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Quantifying zonal patterns of climate feedbacks and their role in polar amplification

Crook, Julia Anne (2011) Quantifying zonal patterns of climate feedbacks and their role in polar amplification. PhD thesis, University of Leeds.

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The significant climate warming seen over the 20th century has been largely attributed to anthropogenic emissions of greenhouse gases. Spatial patterns of likely future warming are dependent on patterns of climate feedback, but current understanding of climate feedbacks is largely at the global mean or hemispheric scale. The aim of this project is to improve understanding of zonal mean climate feedbacks and their contribution to polar amplification using observations and models. Zonal mean climate feedbacks and contributions to the equilibrium temperature response were determined for eight slab ocean GCMs forced by doubling CO2 and for a single model under different forcing mechanisms. Relative contributions to polar amplification and the greatest inter-model differences in zonal mean feedbacks and temperature response contributions are presented. Contributions to the temperature response of AOGCM simulations of the 20th century due to radiative forcing, climate feedback and heat storage/transport were analyzed to understand how well climate models reproduce the observed 20th century temperature record. They generally perform well despite large differences in feedback strength through compensating differences in forcing and heat storage/transport, but projected future warming trends are much more dependent on a model’s feedback strength. The poor representation of tropical 20th century warming and Arctic amplification in some models are attributed to unrealistic forcing or feedback patterns. Over the whole of the 20th century, the feedback strength is likely to be underestimated by the multi-model mean. Zonal patterns of surface albedo feedback were determined from AOGCMs and satellite observations in the seasonal cycle and long term climate change contexts. Observations show large changes in long term albedo feedback in regions outside the cryosphere, unlike models. Land use change or vegetation feedbacks and difficulties of measuring albedo under different cloud conditions may be to blame. The observed annual mean NH mid to high latitude feedback is greater than that for models. Models and observations agree in some regions in their seasonal cycle feedback but different satellite data sets show some significant differences.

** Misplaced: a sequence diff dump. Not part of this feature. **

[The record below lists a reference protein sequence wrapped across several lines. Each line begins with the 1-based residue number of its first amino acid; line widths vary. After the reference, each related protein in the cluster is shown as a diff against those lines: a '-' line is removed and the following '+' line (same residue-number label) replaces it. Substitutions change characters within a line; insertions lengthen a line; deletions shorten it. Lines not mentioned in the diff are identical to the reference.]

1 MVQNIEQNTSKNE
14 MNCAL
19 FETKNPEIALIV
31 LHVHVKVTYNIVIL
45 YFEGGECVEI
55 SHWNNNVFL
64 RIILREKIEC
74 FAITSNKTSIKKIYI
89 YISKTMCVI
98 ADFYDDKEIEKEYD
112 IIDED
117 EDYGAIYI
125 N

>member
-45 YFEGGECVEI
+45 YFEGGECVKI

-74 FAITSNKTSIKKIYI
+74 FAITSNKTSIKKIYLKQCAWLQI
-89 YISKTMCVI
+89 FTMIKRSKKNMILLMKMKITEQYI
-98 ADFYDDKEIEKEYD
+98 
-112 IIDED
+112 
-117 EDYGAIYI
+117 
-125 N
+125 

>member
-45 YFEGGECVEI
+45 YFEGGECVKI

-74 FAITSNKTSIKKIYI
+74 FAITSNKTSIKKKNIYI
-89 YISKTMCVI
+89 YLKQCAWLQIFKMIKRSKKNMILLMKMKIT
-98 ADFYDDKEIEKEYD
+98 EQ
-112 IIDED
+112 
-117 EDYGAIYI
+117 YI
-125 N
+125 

Item Type: Thesis (PhD)
Academic Units: The University of Leeds > Faculty of Environment (Leeds) > School of Earth and Environment (Leeds)
Identification Number/EthosID: uk.bl.ethos.557374
Depositing User: Repository Administrator
Date Deposited: 02 Jul 2012 12:26
Last Modified: 07 Mar 2014 11:21
URI: http://etheses.whiterose.ac.uk/id/eprint/2583

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